Goodbye First Love
Synopsis: Spring, 1999. Camile (Lola Créton) is 15-years-old and head-over-heels in love and lust with Sullivan (Sebastian Urzendowsky), a brooding, husky-voiced boy four years her senior. Too young to be jaded or even realistic about love, the long-haired, open-faced Camille takes her first relationship extremely seriously, but Sullivan wants to go to South America for a year and in autumn, he leaves her. Four years have passed and Camille studies architecture and lives on her own. On a trip to Denmark, she slowly falls for her eloquent Danish professor, Lorenz (Magne-Håvard Brekke). In many ways he offers her what Sullivan couldn't: stability and a future. But theirs is a rapport constructed on reason more than unbridled passion, and when Sullivan reappears a few years later, Camille find herself caught between tow loves...
Limp romance drama has little chemistry between leads.
FRENCH FILM FESTIVAL: The passionate, romanticised longing one feels for that very first sexual partner is mired in pretense and artifice in Mia Hansen-Løve’s groaningly slow Goodbye First Love. The young auteur’s third film is an indulgent bore, lacking any of the precise drama or compelling structure that highlighted her past efforts, All is Forgiven (2007) and the Cannes-honoured Father of My Children (2008).
Peopled by blandly familiar caricatures who look pretty but exist in a ‘French movie’ world that never convinces, Hansen-Løve ladles on cliché after cliché in telling the story of mopey Parisian teenager Camille (Lola Creton) and the decade-long obsession she maintains for the first boy she had sex with, an insipid nobody four years her senior called Sullivan (Sebastian Urzendowsky).
Camille is convinced Sullivan is the one, though it takes huge leaps of faith to believe any passion exists between these two at all. Creton and Urzendowsky have zero chemistry together and individually they exhibit no charisma; a weekend spent in a country cottage dissolves into wordless tedium for both the couple and the audience. Locations take on clumsy symbolism throughout Hansen-Løve’s film, their impact negligible.
Sullivan won’t give up a planned South American trip for Camille; despite promising to stay in touch, the letters stop coming a few months into his journey. The petulant Camille sulks around her family home, her parents (Serge Renko, Valérie Bonneton) indulging her endless weeping, until she finally gathers her wits and becomes an architectural student. (How she got accepted into college, given she never seems to have attended school, is anyone’s guess.)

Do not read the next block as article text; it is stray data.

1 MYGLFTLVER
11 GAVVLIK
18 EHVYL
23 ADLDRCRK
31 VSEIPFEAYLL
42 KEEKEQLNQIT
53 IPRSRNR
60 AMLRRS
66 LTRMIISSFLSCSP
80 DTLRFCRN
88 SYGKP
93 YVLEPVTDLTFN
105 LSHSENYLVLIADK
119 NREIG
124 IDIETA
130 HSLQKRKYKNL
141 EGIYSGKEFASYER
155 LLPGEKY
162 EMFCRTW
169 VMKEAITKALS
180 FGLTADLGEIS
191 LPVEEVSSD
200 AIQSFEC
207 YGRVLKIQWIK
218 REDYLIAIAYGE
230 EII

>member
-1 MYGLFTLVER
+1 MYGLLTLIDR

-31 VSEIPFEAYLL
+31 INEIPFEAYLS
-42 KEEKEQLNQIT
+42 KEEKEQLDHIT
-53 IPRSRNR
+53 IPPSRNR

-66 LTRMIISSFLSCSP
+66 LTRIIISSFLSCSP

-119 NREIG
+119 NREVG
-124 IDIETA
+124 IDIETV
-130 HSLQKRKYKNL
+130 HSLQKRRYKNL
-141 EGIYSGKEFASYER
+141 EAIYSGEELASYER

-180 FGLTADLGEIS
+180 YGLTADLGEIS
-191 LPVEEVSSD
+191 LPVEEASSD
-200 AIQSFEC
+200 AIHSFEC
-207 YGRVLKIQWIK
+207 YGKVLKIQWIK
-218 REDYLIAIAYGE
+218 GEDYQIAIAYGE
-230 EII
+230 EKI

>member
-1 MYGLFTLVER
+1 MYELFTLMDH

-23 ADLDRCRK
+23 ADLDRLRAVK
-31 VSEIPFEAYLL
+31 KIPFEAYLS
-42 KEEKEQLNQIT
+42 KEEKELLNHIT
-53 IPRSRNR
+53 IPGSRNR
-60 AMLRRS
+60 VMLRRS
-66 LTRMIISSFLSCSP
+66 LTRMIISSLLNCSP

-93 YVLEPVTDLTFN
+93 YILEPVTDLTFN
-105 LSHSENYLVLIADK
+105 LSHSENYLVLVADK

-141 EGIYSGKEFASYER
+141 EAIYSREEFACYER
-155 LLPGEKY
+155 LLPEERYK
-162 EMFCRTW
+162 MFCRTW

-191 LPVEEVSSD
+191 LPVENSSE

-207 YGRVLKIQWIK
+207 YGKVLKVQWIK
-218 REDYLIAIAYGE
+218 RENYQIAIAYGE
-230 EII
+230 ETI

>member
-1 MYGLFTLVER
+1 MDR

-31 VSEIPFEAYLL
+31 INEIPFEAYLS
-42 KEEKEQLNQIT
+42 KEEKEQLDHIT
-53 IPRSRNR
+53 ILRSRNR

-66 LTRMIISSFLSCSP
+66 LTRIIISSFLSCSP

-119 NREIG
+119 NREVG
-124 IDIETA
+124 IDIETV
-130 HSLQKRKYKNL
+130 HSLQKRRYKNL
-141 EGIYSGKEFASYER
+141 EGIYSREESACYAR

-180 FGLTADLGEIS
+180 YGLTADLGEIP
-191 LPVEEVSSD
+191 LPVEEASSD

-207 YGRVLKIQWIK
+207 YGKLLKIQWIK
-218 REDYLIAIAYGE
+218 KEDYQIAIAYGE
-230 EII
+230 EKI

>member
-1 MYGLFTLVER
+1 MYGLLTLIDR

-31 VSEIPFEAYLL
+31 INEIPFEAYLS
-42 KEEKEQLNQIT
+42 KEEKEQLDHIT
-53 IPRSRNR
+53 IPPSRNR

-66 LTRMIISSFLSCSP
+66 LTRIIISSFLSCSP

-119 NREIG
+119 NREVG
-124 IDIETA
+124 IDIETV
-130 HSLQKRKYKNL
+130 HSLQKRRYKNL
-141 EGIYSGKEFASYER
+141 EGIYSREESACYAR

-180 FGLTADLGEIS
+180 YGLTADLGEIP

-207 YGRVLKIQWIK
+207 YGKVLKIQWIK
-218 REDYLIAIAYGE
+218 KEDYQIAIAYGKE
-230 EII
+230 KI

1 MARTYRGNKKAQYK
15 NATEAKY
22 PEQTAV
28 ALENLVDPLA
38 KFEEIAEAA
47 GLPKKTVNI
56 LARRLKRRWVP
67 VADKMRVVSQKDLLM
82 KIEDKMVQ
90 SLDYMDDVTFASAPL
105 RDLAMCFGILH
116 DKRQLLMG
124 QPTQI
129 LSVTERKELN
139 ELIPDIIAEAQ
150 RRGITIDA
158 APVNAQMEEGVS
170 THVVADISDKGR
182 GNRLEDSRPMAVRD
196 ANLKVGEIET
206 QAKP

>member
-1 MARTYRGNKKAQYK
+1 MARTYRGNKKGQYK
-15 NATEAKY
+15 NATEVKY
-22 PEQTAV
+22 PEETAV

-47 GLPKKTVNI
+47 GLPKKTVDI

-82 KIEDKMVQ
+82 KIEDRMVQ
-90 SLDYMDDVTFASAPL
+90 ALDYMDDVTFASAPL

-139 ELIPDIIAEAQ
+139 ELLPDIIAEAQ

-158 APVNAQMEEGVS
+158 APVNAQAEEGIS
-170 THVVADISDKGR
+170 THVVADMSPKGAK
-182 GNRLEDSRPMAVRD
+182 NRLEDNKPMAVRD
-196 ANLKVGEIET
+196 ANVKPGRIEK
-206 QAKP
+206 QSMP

This over-extended mid-section of Hansen-Løve’s film is the most grating. Her Camille becomes yet another young female protagonist who realises her full potential through having sex with an older, wiser man (in this case, her Scandinavian lecturer, played by Magne-Håvard Brekke). This overused character development is condescending and irksome (most recently, it undercut the charm of Lone Scherfig’s An Education); only when exposed in all its shallow fraudulence, in films such as Woody Allen’s Manhattan or Louis Malle’s Damage, is it effective plotting.
Sullivan’s reappearance in Camille’s life after a decade leads to illicit sex in the spare room of her pretty house. All empathy for Camille has dissipated by this stage; Creton is photogenic (everything in Goodbye First Love is photogenic) but maintains the same pouty facade throughout; her characterisation is impenetrable, and denies her audience a starting point to sympathise.
Over the decade that the film takes place, neither she nor Sullivan seem to age at all. Had the film offered any other such subtleties, one might assume that was a deliberate ploy of Hansen-Løve’s to emphasise the stymied emotional growth of her characters. After 110 interminable minutes, though, her plodding drama earns no such faith.
One odd scene resonates if only for its misplaced irony. Struggling to recapture their spark, our pair leaves a local cinema after some stolen moments in the dark. As they walk, they riff on the film’s merits – “It was typically French. The actors are annoying, it’s talky and complacent,” says Sullivan; Camille bites back, “It’s beautiful and deep. You’re not sensitive enough.” A dialogue-driven moment in a film of many long silences, its inclusion here seems to be Hansen-Løve baiting her audience into a debate about the merits of contemporary French cinema. Given the shortcomings of her own film, it’s an ill-advised in-joke, and is perplexing.
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